As noted earlier at the onset of this study, the concept of dialectics originated long before Marx or even Hegel. But the duo adopted the principle and made it central to their respective philosophies. While the latter looked at it from an idealistic point of view, in other words, as involving a conflict of ideas in society which eventually result in social change or transformation, the former perceived it in a materialistic sense, substituting 'ideas' for 'social classes' and arguing that it is not ideas emanating from different cultures, but the prevailing material or economic condition of society that gives rise to contending social classes whose contentions eventually lead to social change or transformation.

Marx arrived at his own system of thought after a careful study of Hegel's. The study has already noted in this discourse, how Hegelianism - the entire gamut of Hegel's philosophy - held a great deal of fascination for young Marx and a host of other bright intellectual minds that constituted the Young Hegelians in Berlin. Such was the dominant influence of Hegel at the time that Engels acknowledged it in the following words:

...the Hegelian system covered an incomparably greater domain than any earlier system and developed in this domain a  wealth  of  thought  which  is  astounding  even today... One can imagine what a tremendous effect this Hegelian system must have produced in the philosophy- tinged atmosphere of Germany. It was a triumphal procession which lasted for decades and which by no means came to a standstill on the death of Hegel. On the contrary, it was precisely from 1830 to 1840 that "Hegelianism" reigned most exclusively, and to a greater or lesser extent infected even its opponents (Ramaswamy, 2007).

However, for Marx there was still something lacking and he thought it his responsibility to find out what. As McLellan (1972: xii) observes Marx felt:

An initial repugnance for the 'grotesque and rocky melodies' of Hegel's philosophy, but he found himself forced to accept Hegel's conclusion. He had read Hegel from end to end while recovering from the strain of overwork and resolved thereafter to 'seek the idea in the real itself.

Marx came to the conclusion that Hegel was wrong by attributing the source of conflict in society to the warfare between cultures and the ideas they espoused, even though he (Marx) retained the principle of dialectics as the means by which conflicts take place. For Marx, Hegel's deductions does not take cognizance of the real dynamics that force change in society since cultures and ideas are also a product of something more real and determinative like the material base or condition of society.

Of course, there are areas in which Marx agree with Hegel, such as; that human history is to be seen " a process, as constant motion, change, movement, transformation and development..." (Mukherjee and Ramaswamy, 2007), and that these motions are as a result of dialectical processes. But as far as what engender the transformation is concerned, Marx and Hegel are worlds apart. It is actually on this point that Marx thought Hegel had the 'dialectic' standing on its head for which he had the duty to set aright through his own materialist method (Sabine and Thorson, 1973).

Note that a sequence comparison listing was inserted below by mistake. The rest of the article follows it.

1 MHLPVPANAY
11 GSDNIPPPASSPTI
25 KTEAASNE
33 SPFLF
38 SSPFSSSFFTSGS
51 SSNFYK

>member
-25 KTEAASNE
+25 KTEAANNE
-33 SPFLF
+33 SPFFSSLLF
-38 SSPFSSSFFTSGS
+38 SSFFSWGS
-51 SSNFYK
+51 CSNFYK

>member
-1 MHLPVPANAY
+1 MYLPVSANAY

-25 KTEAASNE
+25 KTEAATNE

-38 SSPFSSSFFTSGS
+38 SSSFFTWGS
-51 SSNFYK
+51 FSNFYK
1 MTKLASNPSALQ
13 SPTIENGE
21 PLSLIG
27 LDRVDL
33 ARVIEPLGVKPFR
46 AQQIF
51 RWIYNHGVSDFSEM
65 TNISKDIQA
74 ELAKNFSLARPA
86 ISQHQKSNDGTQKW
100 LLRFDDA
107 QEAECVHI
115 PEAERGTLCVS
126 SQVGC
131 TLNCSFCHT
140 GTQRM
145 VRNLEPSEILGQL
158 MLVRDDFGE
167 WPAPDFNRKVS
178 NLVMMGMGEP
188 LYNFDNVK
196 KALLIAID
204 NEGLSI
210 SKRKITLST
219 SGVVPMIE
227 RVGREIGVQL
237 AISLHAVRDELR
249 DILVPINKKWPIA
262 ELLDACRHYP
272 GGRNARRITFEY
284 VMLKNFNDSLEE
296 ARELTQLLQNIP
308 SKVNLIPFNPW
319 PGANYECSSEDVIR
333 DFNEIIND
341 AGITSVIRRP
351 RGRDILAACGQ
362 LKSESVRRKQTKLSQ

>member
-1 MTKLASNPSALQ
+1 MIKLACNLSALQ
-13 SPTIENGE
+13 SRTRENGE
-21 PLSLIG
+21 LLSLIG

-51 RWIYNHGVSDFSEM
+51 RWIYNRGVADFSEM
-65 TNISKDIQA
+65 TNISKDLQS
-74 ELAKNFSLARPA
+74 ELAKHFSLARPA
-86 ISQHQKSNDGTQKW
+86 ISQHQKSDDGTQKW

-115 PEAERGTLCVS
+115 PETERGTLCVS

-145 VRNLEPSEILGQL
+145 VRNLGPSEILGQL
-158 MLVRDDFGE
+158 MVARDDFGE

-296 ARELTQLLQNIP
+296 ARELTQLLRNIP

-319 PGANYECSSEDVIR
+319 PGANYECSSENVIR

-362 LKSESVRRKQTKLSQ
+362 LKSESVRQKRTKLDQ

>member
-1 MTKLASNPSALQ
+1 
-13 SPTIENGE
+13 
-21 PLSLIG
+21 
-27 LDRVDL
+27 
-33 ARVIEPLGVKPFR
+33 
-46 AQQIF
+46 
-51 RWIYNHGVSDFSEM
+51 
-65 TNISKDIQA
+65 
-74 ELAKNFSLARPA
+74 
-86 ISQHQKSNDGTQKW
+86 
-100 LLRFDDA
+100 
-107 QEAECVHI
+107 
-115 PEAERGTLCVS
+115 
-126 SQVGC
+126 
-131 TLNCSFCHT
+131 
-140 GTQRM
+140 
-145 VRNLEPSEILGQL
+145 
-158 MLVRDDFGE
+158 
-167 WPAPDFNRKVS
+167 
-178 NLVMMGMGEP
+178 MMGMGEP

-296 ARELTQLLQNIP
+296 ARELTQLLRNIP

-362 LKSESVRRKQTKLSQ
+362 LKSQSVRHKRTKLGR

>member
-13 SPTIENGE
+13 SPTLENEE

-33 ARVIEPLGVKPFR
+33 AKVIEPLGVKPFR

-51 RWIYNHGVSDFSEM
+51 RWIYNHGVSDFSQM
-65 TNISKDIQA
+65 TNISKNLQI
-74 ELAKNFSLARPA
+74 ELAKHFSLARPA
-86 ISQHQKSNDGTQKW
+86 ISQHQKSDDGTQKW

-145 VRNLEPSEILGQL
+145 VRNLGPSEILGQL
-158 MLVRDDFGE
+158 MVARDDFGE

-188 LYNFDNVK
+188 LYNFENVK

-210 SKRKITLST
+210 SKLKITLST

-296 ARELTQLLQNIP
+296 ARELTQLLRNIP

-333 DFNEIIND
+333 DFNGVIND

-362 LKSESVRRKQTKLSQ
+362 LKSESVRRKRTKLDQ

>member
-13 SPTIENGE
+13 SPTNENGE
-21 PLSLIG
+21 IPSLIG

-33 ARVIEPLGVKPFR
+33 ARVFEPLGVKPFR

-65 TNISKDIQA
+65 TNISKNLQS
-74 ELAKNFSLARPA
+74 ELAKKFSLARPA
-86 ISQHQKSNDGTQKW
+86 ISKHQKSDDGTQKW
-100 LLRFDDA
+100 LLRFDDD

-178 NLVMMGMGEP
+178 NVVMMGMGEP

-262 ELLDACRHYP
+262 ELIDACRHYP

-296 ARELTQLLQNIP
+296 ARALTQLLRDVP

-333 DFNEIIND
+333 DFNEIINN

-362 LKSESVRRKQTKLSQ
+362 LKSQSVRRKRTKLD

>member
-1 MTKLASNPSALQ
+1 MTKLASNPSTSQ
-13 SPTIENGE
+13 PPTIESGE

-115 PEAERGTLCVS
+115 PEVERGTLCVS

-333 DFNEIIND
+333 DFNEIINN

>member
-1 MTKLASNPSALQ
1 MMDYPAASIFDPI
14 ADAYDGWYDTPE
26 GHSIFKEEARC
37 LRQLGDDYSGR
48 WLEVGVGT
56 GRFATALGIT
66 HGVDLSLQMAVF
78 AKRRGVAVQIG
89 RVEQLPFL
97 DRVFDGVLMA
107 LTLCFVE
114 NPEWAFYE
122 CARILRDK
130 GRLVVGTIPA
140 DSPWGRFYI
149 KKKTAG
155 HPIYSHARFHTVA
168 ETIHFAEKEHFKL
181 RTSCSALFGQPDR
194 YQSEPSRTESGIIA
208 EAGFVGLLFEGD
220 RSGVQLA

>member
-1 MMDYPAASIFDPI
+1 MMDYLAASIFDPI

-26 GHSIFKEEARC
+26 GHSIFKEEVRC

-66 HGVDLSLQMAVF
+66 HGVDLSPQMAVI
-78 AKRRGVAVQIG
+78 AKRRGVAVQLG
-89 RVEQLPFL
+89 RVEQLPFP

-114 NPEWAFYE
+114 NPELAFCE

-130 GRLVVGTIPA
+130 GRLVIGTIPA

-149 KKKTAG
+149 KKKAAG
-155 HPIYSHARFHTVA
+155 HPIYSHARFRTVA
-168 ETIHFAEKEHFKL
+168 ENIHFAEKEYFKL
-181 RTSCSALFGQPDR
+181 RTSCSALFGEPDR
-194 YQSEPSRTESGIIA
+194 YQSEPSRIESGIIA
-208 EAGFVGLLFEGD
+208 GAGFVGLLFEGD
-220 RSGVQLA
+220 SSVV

At this juncture, it is important to further examine the materialist method, which forms the core of Marxist dialectics, and how it differs from Hegel's idealism. It may be useful if the study set out by giving the general idea behind the materialist method. 'Matter,' or material phenomena, according to Afanasyev (1980) explains embraces "everything that exists objectively, that is, outside of man's consciousness and independently of it" such as objects and processes on earth, the countless bodies of the universe, etc, that existed before the consciousness of man which "comprises the sphere of man's mental activity (thoughts, sensation, emotions, etc.)" and, therefore, is primary in understanding not just man, but the historical processes of the world as well. The import of the foregoing is  that  'matter'  gives  rise  to 'consciousness,' and not the other way round.

However, there are philosophers who think it should be the other way round, and these are called idealists. Hegel belonged to that school because he believed that the material world projected from the realm of (pure) thought. He imagined that there must have first been an 'Absolute Spirit,' a kind of 'Super Consciousness,' if you like, which actualized itself in the form of Nature (the physical world with all its forces and processes), and continued to develop through finite (that is, of the human) minds and human history in a dialectical fashion (Baird, 2009).

Marx, on the other hand, saw these things differently. He argued that Hegel was under an illusion to think that the 'material' (which is real) is a product of the 'imaginary' (which is ideal), whereas what we assume to be ideal, or imaginary (which form part of our consciousness), is merely a reflection of that which is real, namely; the material condition of society. Thus, for Marx, consciousness, therefore, can never be anything else than conscious existence, strictly speaking, the existence of men is their actual life-process, not what men think or imagine it to be. Marx made a case for his adoption of the materialist method, noting that: